Yesterday was my first trading day following a family holiday. It did not go well!
Results were disappointing – not disastrous, but I was down on the day. This was particularly disappointing as I came back in a very positive frame of mind having read Trading in the Zone by Mark Douglas while away, and after having reasonable trading results before we left.
So what when wrong?
On reflection, I don’t think I prepared myself properly before I started trading. I felt ‘rusty’ and ill prepared for the day ahead. I didn’t feel that I was connected to the markets (in a similar way I felt when I started trading) and as a result, often found myself on the wrong side of the market and lost in the noise. I likened the feeling to that when I had to write my first assignment at university after a holiday break. I had almost forgotten how to write. The only difference between writing and assignment and trading is that if you write a poor assignment you get a low mark, whereas if you trade badley you lose money!
Anyway, the day left me feeling rather deflated, so rather than allow the negative thoughts to churn around inside my head, I thought that it would be more useful to write them down in my new blog. After all, that is the reason I set it up in the first place.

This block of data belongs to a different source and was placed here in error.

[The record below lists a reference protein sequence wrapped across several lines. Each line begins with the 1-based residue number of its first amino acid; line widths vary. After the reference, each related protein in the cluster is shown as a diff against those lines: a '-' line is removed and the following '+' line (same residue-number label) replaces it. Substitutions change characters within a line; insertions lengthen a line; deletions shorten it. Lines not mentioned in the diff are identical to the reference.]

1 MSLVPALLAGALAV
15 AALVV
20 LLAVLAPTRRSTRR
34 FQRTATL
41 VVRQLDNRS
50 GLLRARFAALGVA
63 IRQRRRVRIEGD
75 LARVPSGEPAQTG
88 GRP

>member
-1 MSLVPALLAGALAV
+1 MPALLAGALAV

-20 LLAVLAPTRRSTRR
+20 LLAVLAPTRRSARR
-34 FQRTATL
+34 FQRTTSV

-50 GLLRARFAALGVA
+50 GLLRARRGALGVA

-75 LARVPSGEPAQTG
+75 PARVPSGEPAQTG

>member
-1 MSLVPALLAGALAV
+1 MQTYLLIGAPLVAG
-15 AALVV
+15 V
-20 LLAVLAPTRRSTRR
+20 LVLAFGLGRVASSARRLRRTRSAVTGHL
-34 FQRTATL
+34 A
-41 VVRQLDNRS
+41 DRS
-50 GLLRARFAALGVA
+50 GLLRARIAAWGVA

What have I learnt from this experience?
- Be aware that a break in trading can leave me out of touch with the markets and the trading process.
- Following a break of more than two day, I will reduce my stakes for the first trading day until I am ‘in the grove’ once again.
- By failing to prepare I am preparing to fail – Thank you Benjamin Franklin!
- When trading is not going well STOP. Assess the situation, identify the problem and only start again once I have made changes to my understanding of the markets and my mindset.
- Understand that one poor trading day is not a disaster.
- Failing to learn from a poor trading day is a missed opportunity to learn more about the markets and myself.
- Use my blog to process my thoughts and feels (positive and negative) rather than allowing them to run around inside my head.